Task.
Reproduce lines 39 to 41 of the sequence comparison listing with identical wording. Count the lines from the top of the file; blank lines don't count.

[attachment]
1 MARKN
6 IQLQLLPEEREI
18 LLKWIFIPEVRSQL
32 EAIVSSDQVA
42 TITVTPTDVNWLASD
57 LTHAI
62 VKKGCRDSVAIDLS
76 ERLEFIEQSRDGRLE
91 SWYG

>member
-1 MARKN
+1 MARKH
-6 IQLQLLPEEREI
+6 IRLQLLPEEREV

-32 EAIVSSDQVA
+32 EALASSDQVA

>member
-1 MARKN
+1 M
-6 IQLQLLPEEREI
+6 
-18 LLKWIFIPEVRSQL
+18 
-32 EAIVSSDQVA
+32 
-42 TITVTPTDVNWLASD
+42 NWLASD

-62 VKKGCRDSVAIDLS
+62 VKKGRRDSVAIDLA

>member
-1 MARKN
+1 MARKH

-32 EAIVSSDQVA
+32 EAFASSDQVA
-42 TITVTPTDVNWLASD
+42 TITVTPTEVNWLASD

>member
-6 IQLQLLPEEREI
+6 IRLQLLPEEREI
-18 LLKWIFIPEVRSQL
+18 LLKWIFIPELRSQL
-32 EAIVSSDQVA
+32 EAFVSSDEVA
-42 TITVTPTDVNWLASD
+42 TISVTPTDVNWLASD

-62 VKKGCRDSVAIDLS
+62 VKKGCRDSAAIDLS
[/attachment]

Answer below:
+6 IRLQLLPEEREI
-18 LLKWIFIPEVRSQL
+18 LLKWIFIPELRSQL